Celtics fans likely want to know two things about “Uncle Drew,” the new comedy starring the team’s biggest star, Kyrie Irving. In increasing order of urgency, they are: Is the movie any good, and does Irving embarrass himself? The answers are: sort of, and nowhere near.
Of course the rim isn’t set too high in a movie based on a series of Pepsi commercials. Hey, it could be worse: “Transformers” movies are based on a line of toys. And most of Irving’s acting competition comes from former basketball players.
Shaquille O’Neal, made up to “look like Wolverine’s grandfather,” as another character aptly observes, is one big man who knows his way around the big screen. Chris Webber and onetime Celtic Nate Robinson do just fine. Reggie Miller is borderline, and Lisa Leslie, looking regal in a white wig, has even more presence than Shaq does. Shonda Rhimes, create a series for this woman — and it doesn’t need to have anything to do with sports.
The four males play Irving’s teammates (Leslie plays Webber’s wife), reunited 50 years after they were on the verge of winning New York’s Rucker League basketball tournament. Drew, their leader, was the ultimate playground legend.
The movie opens with an inspired touch: a mock-ESPN “30 for 30” documentary about him. Things quickly sag. Drew disappears for a while, as attention turns to Dax, an overactive and undersized coach trying to put together a Rucker team. Lil Rel Howery manages to be both endearing and annoying in the role, playing an older and even less wise version of Mars Blackmon. Dax has a longstanding nemesis (Nick Kroll, tiresomely over the top in his nemesis-ness), who torpedoes those Rucker plans.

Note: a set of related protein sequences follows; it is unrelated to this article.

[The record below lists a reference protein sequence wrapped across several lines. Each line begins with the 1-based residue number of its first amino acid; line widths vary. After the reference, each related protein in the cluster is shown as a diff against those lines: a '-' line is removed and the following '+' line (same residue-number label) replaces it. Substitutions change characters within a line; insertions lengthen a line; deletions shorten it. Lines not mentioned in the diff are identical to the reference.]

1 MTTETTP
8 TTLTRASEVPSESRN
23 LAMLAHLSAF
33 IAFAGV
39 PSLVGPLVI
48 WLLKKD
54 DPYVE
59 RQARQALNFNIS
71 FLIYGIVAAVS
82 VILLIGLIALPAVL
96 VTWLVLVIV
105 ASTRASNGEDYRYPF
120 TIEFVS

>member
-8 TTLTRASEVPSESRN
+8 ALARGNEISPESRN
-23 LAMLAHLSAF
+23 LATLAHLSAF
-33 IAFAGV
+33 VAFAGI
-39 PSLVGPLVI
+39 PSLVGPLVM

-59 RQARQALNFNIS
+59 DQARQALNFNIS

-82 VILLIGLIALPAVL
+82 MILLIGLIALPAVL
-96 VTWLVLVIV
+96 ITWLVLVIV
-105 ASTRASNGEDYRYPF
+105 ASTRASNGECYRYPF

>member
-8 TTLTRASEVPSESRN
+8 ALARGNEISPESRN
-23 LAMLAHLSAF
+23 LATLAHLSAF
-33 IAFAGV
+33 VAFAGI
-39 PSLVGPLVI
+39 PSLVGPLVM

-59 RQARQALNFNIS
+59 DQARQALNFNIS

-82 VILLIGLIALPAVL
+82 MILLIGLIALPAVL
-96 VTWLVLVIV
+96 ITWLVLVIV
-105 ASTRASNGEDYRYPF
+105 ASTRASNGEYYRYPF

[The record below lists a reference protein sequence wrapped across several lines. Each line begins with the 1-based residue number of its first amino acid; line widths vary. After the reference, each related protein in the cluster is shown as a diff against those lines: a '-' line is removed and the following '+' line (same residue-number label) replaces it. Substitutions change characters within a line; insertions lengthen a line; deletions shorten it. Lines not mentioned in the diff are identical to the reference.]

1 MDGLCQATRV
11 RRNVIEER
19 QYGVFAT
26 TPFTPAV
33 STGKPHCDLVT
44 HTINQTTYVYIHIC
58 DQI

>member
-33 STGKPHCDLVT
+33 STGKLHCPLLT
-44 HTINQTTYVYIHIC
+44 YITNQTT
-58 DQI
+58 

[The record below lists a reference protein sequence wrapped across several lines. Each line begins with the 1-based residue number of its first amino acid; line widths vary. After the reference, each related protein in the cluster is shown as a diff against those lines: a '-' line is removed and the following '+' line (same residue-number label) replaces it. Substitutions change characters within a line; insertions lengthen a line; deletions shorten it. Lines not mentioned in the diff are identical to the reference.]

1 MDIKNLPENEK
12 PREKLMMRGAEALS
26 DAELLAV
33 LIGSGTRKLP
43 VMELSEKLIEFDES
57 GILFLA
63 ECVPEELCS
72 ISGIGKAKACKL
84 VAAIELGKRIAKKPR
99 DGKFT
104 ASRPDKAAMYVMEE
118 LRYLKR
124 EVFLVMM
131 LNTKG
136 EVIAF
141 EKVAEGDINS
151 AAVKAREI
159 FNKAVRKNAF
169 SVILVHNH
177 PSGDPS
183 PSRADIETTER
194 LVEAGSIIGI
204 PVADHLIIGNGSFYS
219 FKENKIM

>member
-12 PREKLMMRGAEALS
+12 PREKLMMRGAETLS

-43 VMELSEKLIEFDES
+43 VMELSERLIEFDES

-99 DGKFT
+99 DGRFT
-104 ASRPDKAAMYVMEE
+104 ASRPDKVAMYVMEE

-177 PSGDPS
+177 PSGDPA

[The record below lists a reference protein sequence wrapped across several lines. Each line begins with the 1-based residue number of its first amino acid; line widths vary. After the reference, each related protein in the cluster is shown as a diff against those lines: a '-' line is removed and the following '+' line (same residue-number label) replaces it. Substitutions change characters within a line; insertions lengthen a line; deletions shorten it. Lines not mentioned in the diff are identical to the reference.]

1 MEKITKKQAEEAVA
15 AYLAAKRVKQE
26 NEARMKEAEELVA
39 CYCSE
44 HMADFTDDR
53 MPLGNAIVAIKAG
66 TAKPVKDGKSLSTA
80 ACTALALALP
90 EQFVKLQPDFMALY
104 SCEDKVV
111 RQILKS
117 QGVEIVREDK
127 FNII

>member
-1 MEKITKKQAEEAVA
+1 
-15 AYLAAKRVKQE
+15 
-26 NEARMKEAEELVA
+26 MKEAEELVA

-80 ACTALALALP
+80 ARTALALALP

This is where Uncle Drew comes in. He and Dax reassemble the old team, though not without complications. Anyone who’s seen “Hoosiers” — or basically any sports movie — can guess how things turn out.
“Uncle Drew” is amiable enough, even crowd-pleasing, but pretty ramshackle. It’s like a Tyler Perry movie with jump shots. Charles A. Stone III’s direction doesn’t exactly push the ball up the court. Jay Longino’s screenplay lards all the hoop action and comedy with troweled-on sentimentality and even a little romance — a little in this case still being too much.
The script’s at its intermittent best with the comedy. Highlights include two Trump jokes (one of them impressively subtle), a Jerry West joke that’s vastly funnier for being told by Jerry West, a sequence of jokes about 8-track tapes (Drew’s preferred means of listening to music — he’s a big Isley Brothers fan), a “Getting Out” joke, and several about Beyoncé. During the closing credits, none other than John Calipari serves as straight man for a Duke/Kentucky joke, with former Blue Devil Irving getting to deliver the punchline.
Those closing credits also offer a montage of the elaborate aging process undergone by Irving and his teammates: prostheses and wigs and such. Irving’s white hair and beard make him look a bit like Celtics great Bill Russell. With all due respect to the actors and actor-hoopsters, it’s the makeup people who give the film’s best performance.
Directed by Charles Stone III. Written by Jay Longino. Starring Kyrie Irving, Lil Rel Howery, Shaquille O’Neal, Chris Webber, Reggie Miller, Nate Robinson, Lisa Leslie, Nick Kroll. At Boston theaters, suburbs. 103 minutes. Rated PG-13 (suggestive material, language, and brief nudity involving a very famous person’s very large buttocks).Mark Feeney can be reached at firstname.lastname@example.org.